Monday, February 1, 2021

Chicago's Union Stock Yards Transit House Hotel (Originally the Hough House) Destroyed by Fire on January 5, 1912.

The new Hough House Hotel (1864). Renamed the Transit House which stood on the site of the future Stock Yard Inn after the 1912 fire.


This is an immense edifice is but in keeping with the greatness of all things to which the enterprise and energy of Chicago are applied. This building is named the “Hough House,” in compliment to Colonel Rosell M. Hough, one of the pioneers in the cattle and packing trade of Chicago. It is built of cream-colored bricks and in the very best style of modern hotel architecture. It cost $125,000 ($3,653,200 today) and was finished in 1854. It was leased by W. F. Tucker and Co., the popular proprietor of Briggs House, and by them furnished throughout. Its external dimensions are,130 feet front by 144 feet deep; it is six stories high and is located on the north-east quarter of the Stock Yard grounds. Burling and Baumann of Chicago, are the architects.

To those approaching or leaving the city, this immense building is a surprise. For miles, it is the only thing that breaks the expansive view over the prairies, and it is only when it is reached that the discovery is made that it is one of the necessary incidents of the Stock Yards. It is a comfortable and commodious house and is not too large for the business which is now rapidly increasing. The view from the cupola of the hotel is remarkably fine, commanding a view of the lake, the city, and the boundless prairie to the south.

The hotel is supplied with water from a well dug in the courtyard. At a depth of forty-five feet, a layer of rock was struck, and five feet below that water was obtained. This water rises in the well to within ten feet of the surface, and, as is supposed, to the level of the lake, from which it is evidently supplied. It is therefore inexhaustible. The water is forced into a tank upon the top of the building and is thus distributed through the various rooms..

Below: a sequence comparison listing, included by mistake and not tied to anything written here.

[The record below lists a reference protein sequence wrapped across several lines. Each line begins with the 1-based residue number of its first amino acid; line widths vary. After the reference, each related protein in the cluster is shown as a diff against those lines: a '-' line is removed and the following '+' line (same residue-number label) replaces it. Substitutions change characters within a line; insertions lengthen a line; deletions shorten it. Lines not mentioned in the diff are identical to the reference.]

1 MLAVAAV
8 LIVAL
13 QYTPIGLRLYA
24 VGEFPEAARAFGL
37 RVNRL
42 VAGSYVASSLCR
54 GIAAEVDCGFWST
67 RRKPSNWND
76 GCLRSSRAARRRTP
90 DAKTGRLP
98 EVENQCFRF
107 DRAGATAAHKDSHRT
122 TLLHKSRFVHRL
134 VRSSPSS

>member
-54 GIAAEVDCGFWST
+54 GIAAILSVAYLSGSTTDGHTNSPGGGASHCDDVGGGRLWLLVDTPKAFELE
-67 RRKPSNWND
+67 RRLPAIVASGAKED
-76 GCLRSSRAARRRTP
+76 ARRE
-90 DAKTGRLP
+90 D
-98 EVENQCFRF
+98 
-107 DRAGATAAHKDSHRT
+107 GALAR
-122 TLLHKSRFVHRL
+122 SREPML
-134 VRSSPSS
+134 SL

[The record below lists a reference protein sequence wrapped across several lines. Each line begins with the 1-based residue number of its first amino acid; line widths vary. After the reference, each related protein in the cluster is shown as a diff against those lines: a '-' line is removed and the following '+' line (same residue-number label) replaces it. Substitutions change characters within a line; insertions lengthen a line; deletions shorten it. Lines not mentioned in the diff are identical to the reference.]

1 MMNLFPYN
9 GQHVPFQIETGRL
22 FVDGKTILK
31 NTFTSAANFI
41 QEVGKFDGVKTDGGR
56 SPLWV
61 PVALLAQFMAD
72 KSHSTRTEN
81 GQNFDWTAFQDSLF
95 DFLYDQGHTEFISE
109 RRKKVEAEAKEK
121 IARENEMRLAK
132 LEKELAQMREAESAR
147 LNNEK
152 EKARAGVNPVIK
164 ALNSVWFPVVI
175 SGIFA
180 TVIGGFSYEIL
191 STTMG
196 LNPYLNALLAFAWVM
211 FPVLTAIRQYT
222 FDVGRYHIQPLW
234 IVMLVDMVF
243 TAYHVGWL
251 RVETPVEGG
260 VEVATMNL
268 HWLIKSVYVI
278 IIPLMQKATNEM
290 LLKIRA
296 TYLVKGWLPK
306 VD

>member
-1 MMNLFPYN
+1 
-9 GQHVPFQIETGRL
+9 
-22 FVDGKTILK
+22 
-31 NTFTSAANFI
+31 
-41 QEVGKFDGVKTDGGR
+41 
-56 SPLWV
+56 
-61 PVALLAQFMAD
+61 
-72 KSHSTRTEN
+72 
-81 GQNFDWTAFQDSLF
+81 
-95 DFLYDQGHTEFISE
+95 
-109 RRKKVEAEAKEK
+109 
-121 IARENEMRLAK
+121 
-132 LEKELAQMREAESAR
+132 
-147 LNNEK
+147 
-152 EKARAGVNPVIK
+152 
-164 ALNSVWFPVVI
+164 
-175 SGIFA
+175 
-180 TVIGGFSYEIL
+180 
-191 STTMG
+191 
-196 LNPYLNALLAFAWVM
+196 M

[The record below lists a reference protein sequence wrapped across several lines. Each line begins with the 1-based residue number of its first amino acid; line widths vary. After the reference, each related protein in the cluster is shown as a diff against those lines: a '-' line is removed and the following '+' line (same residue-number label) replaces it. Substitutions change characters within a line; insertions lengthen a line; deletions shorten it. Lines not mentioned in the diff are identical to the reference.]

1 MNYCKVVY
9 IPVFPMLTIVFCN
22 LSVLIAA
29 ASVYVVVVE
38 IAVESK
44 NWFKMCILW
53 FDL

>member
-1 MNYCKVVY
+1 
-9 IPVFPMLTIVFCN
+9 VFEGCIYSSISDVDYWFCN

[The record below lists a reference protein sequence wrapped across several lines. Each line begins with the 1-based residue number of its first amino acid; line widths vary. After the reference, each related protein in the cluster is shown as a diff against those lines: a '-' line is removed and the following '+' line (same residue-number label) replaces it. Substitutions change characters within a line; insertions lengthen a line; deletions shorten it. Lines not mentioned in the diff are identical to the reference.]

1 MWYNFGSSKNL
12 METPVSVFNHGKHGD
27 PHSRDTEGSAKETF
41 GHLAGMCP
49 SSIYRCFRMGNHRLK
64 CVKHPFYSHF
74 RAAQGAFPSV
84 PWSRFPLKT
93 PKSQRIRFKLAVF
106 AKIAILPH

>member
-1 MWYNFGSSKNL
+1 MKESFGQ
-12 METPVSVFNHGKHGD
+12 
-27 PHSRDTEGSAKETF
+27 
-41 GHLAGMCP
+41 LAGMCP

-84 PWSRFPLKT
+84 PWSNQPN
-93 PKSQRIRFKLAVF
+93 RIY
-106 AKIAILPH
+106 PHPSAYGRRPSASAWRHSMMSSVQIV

The new six-story hotel was named the Hough House in 1854 in honor of Colonel Rosell M. Hough, founder of the Chicago Union Stock Yards. The hotel contained an exchange, bank, eating saloon, telegraph rooms, brokers’ offices, etc. It was later it was renamed the Transit House. 

CHICAGO HOTEL IS GUTTED.
Chicago, January 5, 1912. — The Transit House, a six-story brick hotel and restaurant at the Union Stock Yards was badly damaged by fire this afternoon. The flames started while the hotel, which is a gathering place for stockmen from all parts of the country, was crowded with guests.
Transit House, Union Stock Yards, Chicago

It was reported that a number of girls in the servant's quarters on the top floor of the burning building were trapped. Firemen who raised ladders rescued some of the women but were said to have been driven back by the flames before all who were cut off from the stairs had been carried to safety.



Later it was declared that all those on the upper floors had been rescued. Many of the guests had exciting escapes. A livestock commission merchant and his wife were so benumbed by the cold that they could not descend the fire escapes and were carried to the ground by firemen. At 2 o'clock the firemen declared that the flames were under control.